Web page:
Preserving Federal Funding for the Arts is Integral to Preserving American Heritage

Heidi Duckler Dance Theatre Laundromatinee

I’m sure you have heard by now that the new administration has threatened to revoke our cultural programming by eliminating the National Endowment for the Arts, National Endowment for the Humanities, and Corporation for Public Broadcasting. The art budget is a mere 0.02% of our $3.8 trillion federal budget. That may seem a bit abstract. Philip Bump at the Washington Post explained it well:

If you make $50,000 a year, spending the equivalent of what the government spends on these three programs would be like spending less than $10.

And yet that small investment has a huge impact. The NEA and NEH have supported Heidi Duckler Dance Theatre for at least nine rounds. The resulting projects connected our company to communities from Boyle Heights to South Central, from Cal State campuses to LACMA. We were honored to receive an American Masterpiece award for Laundromatinee (pictured), a performance we toured in Laundromats throughout Southern California, Portland and Lower Manhattan.

These projects supported a myriad of artists (dancers, musicians, designers, visual artists, digital artists, and more), brought us to communities that have limited or no access to the arts, and helped connect community leaders to their constituencies. Further, because of the NEA’s support, Heidi Duckler Dance Theatre developed a production that we now bring to Los Angeles public schools as the culmination of our arts education programs. Often attending this performance is the first time the students have seen a live dance performance. We’re always so excited to experience that with them, and are proud to bring professional dance to these youth when they are at a young and impressionable age.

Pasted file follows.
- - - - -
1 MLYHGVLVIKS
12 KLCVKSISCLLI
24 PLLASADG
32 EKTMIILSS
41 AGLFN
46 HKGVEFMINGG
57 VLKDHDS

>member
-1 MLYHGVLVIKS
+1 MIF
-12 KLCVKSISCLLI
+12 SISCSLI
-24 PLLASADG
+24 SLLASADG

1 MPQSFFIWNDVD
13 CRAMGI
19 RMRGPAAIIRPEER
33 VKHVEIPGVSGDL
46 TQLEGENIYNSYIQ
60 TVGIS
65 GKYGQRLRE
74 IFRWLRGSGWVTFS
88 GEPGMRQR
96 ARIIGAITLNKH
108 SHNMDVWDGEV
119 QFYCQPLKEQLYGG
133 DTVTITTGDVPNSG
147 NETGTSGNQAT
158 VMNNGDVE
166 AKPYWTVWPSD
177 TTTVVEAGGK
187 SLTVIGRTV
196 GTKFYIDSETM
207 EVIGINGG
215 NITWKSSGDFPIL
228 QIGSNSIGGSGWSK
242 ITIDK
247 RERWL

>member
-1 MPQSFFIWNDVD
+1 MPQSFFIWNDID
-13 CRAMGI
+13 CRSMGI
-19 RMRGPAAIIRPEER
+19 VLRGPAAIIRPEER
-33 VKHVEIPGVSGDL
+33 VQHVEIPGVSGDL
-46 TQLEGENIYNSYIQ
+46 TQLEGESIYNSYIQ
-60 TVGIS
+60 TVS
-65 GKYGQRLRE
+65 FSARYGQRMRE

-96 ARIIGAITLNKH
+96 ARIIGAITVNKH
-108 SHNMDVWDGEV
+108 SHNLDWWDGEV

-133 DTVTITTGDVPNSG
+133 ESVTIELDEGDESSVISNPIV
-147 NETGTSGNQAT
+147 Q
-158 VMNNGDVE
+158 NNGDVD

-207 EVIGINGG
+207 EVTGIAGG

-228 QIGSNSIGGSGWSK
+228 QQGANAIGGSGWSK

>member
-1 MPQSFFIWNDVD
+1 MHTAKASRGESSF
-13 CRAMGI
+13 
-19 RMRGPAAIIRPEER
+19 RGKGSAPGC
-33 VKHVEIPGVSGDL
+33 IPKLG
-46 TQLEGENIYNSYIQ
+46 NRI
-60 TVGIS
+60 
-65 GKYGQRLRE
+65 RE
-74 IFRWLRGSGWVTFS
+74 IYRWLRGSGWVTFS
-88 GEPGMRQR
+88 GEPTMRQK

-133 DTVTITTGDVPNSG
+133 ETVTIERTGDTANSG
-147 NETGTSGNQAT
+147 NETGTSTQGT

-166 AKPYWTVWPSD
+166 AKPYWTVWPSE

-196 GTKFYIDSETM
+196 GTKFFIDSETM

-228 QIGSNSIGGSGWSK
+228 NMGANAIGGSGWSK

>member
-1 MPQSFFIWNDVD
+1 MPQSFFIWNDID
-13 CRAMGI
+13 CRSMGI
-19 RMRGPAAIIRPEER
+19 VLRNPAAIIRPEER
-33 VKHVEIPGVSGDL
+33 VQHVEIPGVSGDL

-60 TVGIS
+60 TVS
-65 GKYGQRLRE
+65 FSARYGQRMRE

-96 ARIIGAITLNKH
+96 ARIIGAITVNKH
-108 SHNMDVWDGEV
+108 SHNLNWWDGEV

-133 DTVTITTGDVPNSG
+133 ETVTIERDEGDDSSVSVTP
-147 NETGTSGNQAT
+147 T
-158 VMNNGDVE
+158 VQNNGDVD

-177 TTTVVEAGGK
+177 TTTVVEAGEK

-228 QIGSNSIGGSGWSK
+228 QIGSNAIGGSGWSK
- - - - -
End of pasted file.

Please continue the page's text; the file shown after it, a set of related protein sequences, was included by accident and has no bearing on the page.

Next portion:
Often artworks are beautiful, but that’s not the only thing they are. Artworks of all media have the power to transform neighborhoods, strengthen communities, and empower individuals. Arts are a tool for support, resistance, and change. Given the small cost to taxpayers, and the large benefits the arts reap here in the United States, a good business man or woman would see these programs as a great value, especially given their far-reaching, and lasting impact.

The arts stimulate us to think, feel and act, both as individual citizens, and en masse. Without government support for the arts a few individuals and organizations may succeed with privatized dollars, but many artists’ works will never see the light of day. As a country we risk losing our collective ability to achieve innovation, creative excellence, and authenticity.

Post written by Heidi Duckler

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